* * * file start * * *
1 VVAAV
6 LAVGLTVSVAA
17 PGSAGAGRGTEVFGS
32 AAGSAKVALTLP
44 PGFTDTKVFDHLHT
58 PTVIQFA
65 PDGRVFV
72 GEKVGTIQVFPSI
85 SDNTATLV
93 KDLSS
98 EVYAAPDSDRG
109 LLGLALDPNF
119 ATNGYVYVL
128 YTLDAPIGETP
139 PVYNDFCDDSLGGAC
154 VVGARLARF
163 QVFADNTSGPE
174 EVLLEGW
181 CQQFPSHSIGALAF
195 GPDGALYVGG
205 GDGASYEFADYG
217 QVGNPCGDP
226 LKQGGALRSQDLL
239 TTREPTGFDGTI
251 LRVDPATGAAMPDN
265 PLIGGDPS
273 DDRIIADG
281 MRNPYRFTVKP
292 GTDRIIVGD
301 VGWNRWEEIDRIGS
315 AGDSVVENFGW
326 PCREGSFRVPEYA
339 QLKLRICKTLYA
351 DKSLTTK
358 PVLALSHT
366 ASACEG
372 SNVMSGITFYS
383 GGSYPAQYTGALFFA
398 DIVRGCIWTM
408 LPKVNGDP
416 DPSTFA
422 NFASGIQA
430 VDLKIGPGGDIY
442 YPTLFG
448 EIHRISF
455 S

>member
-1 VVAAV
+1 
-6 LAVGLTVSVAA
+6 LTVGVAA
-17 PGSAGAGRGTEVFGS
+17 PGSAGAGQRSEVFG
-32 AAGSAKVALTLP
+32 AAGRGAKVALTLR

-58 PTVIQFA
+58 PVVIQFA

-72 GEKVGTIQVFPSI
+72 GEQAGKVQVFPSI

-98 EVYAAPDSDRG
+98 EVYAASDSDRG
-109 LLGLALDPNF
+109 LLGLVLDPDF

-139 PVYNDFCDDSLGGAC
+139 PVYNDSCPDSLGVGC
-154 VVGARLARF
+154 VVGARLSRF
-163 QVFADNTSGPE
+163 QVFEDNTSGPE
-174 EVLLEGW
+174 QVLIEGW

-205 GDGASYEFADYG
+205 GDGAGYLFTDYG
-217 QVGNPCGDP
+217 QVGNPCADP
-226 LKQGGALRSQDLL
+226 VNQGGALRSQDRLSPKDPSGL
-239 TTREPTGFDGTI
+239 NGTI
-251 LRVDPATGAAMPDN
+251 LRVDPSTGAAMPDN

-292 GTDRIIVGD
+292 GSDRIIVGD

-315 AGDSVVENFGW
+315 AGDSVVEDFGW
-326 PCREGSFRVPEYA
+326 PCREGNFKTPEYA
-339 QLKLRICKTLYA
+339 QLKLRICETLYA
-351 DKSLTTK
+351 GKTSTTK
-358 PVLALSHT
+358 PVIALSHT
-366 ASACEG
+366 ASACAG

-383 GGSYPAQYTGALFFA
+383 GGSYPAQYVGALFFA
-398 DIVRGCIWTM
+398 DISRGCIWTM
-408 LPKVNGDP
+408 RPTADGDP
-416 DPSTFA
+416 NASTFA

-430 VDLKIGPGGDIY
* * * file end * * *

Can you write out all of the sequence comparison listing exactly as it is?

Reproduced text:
1 VVAAV
6 LAVGLTVSVAA
17 PGSAGAGRGTEVFGS
32 AAGSAKVALTLP
44 PGFTDTKVFDHLHT
58 PTVIQFA
65 PDGRVFV
72 GEKVGTIQVFPSI
85 SDNTATLV
93 KDLSS
98 EVYAAPDSDRG
109 LLGLALDPNF
119 ATNGYVYVL
128 YTLDAPIGETP
139 PVYNDFCDDSLGGAC
154 VVGARLARF
163 QVFADNTSGPE
174 EVLLEGW
181 CQQFPSHSIGALAF
195 GPDGALYVGG
205 GDGASYEFADYG
217 QVGNPCGDP
226 LKQGGALRSQDLL
239 TTREPTGFDGTI
251 LRVDPATGAAMPDN
265 PLIGGDPS
273 DDRIIADG
281 MRNPYRFTVKP
292 GTDRIIVGD
301 VGWNRWEEIDRIGS
315 AGDSVVENFGW
326 PCREGSFRVPEYA
339 QLKLRICKTLYA
351 DKSLTTK
358 PVLALSHT
366 ASACEG
372 SNVMSGITFYS
383 GGSYPAQYTGALFFA
398 DIVRGCIWTM
408 LPKVNGDP
416 DPSTFA
422 NFASGIQA
430 VDLKIGPGGDIY
442 YPTLFG
448 EIHRISF
455 S

>member
-1 VVAAV
+1 
-6 LAVGLTVSVAA
+6 LTVGVAA
-17 PGSAGAGRGTEVFGS
+17 PGSAGAGQRSEVFG
-32 AAGSAKVALTLP
+32 AAGRGAKVALTLR

-58 PTVIQFA
+58 PVVIQFA

-72 GEKVGTIQVFPSI
+72 GEQAGKVQVFPSI

-98 EVYAAPDSDRG
+98 EVYAASDSDRG
-109 LLGLALDPNF
+109 LLGLVLDPDF

-139 PVYNDFCDDSLGGAC
+139 PVYNDSCPDSLGVGC
-154 VVGARLARF
+154 VVGARLSRF
-163 QVFADNTSGPE
+163 QVFEDNTSGPE
-174 EVLLEGW
+174 QVLIEGW

-205 GDGASYEFADYG
+205 GDGAGYLFTDYG
-217 QVGNPCGDP
+217 QVGNPCADP
-226 LKQGGALRSQDLL
+226 VNQGGALRSQDRLSPKDPSGL
-239 TTREPTGFDGTI
+239 NGTI
-251 LRVDPATGAAMPDN
+251 LRVDPSTGAAMPDN

-292 GTDRIIVGD
+292 GSDRIIVGD

-315 AGDSVVENFGW
+315 AGDSVVEDFGW
-326 PCREGSFRVPEYA
+326 PCREGNFKTPEYA
-339 QLKLRICKTLYA
+339 QLKLRICETLYA
-351 DKSLTTK
+351 GKTSTTK
-358 PVLALSHT
+358 PVIALSHT
-366 ASACEG
+366 ASACAG

-383 GGSYPAQYTGALFFA
+383 GGSYPAQYVGALFFA
-398 DIVRGCIWTM
+398 DISRGCIWTM
-408 LPKVNGDP
+408 RPTADGDP
-416 DPSTFA
+416 NASTFA

-430 VDLKIGPGGDIY